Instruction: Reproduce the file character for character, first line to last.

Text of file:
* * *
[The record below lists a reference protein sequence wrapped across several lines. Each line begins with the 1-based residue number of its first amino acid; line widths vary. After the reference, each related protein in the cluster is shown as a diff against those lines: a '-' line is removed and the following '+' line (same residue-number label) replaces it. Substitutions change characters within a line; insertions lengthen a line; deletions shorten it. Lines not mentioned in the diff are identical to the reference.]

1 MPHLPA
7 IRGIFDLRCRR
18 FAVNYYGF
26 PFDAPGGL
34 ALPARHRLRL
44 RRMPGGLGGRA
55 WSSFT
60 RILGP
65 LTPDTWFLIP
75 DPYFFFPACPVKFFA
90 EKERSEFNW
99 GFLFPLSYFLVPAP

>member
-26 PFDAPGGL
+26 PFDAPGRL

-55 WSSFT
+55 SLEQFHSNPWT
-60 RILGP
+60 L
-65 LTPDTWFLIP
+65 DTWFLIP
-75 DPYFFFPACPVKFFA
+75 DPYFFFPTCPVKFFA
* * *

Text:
[The record below lists a reference protein sequence wrapped across several lines. Each line begins with the 1-based residue number of its first amino acid; line widths vary. After the reference, each related protein in the cluster is shown as a diff against those lines: a '-' line is removed and the following '+' line (same residue-number label) replaces it. Substitutions change characters within a line; insertions lengthen a line; deletions shorten it. Lines not mentioned in the diff are identical to the reference.]

1 MPHLPA
7 IRGIFDLRCRR
18 FAVNYYGF
26 PFDAPGGL
34 ALPARHRLRL
44 RRMPGGLGGRA
55 WSSFT
60 RILGP
65 LTPDTWFLIP
75 DPYFFFPACPVKFFA
90 EKERSEFNW
99 GFLFPLSYFLVPAP

>member
-26 PFDAPGGL
+26 PFDAPGRL

-55 WSSFT
+55 SLEQFHSNPWT
-60 RILGP
+60 L
-65 LTPDTWFLIP
+65 DTWFLIP
-75 DPYFFFPACPVKFFA
+75 DPYFFFPTCPVKFFA